• In 1 Corinthians 11:15, Paul assumes that women are prophesying (speaking) in church. Don’t forget about Anna the prophetess (Luke 2:36) or Phillips’ four daughters who prophesied (Acts 21:8). Presumably, all of these women were encouraged to speak their prophesies, even by Paul’s own words to the whole congregation (1 Cor 14:5 “I wish you all would speak in tongues….”), which would have been part of the fulfilment of Joel 2:28 "And afterward, I will pour out my Spirit on all people. Your sons and daughters will prophesy, your old men will dream dreams, your young men will see visions.”

  • Paul’s traveling companion was Luke, who records Jesus’ interactions Jesus with Mary and Martha. The way the Son of God chose to interact with these women (and all women!) seemed intentionally designed to upset elements of the status quo. While Martha is doing housework, Mary sits at Jesus’ feet (the mark of a rabbi and disciple!) Jesus, in response, says “Mary has chosen what is better, and it will not be taken away from her.” (Luke 10:38). The significance of that comment cannot be overstated.

  • Paul’s own words in Galatians ring down through the centuries, a hitherto unheard-of manifesto to equality before God: “There is neither Jew nor Gentile, neither slave nor free, nor is there male and female, for you are all one in Christ Jesus.” (Galatians 3:28)

So Paul’s worldview matters here. It’s the reason we have a discussion on our hands, not unanimous consensus when it comes to church leadership. It’s also important because of the historical context surrounding 1 Timothy.

In Ephesus, where Timothy is commissioned for ministry, there was a definite need to counteract an occult Pagan culture that abused women for religious ends. Shrine prostitution in service of Aphrodite and female priestesses like at the Oracle at Delphi would have been common spectacles. This is an important contextual point, because occult practices like those also help us make sense of what happened in Phillipi, when the demon possessed slave girl followed Paul and Timothy, screaming at the top of her lungs (Acts 16).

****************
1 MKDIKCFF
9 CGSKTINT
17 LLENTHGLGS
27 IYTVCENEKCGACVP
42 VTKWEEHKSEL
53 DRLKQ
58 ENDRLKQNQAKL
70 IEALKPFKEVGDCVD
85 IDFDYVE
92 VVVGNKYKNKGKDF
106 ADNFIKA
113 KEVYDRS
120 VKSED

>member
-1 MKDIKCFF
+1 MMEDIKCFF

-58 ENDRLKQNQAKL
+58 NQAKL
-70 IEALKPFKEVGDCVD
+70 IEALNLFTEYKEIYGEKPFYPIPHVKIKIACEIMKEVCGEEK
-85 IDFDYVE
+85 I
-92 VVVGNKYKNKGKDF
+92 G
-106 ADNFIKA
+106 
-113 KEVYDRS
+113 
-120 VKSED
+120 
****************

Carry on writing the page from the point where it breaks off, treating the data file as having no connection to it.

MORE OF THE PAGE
Occult prophesy was pervasive, loud, chaotic, and clearly exploitative of the women involved- kept as ritual prostitutes in service of the temple and fortune tellers to make money for their owners. In stark contrast to the pagan practices going on around them, Paul wants the Christians to be self controlled so that “we may live peaceful and quiet lives in all godliness and holiness.”

It’s entirely possible that some of those shrine prostitutes or pagan oracles had joined the church at Ephesus, but either way, the brand-new church had a long way to go to differentiate itself from the culture around it. Whereas pagan worship is chaotic, Christians are to be quiet and orderly. Whereas pagan values are focused on outwards appearances (loud ceremony, golden jewelry), Christian values are to be matters of the heart- inward beauty. Whereas so many pagan women were being used for religious purposes, Christian women “are to be worthy of respect, not malicious talkers but temperate and trustworthy in everything.” (1 Tim 3:11)

Finally, Paul’s literary context sheds light on the passage. Personally, I always want to tend to tread lightly when interpreting literary context - but I’ll lay out a few points others have made that I think are worth noting:

  • Paul’s reason for his instructions to Timothy is that the Church will refine it’s witness to the world: to pray for kings and those in authority “that we may live peaceful and quiet lives in all godliness and holiness.” So the purpose of this section to Timothy is to make sure that the Christians are conscientious of doing what is good and right, so that their witness to the culture around them is pure and godly. There are a lot of examples of how this plays out!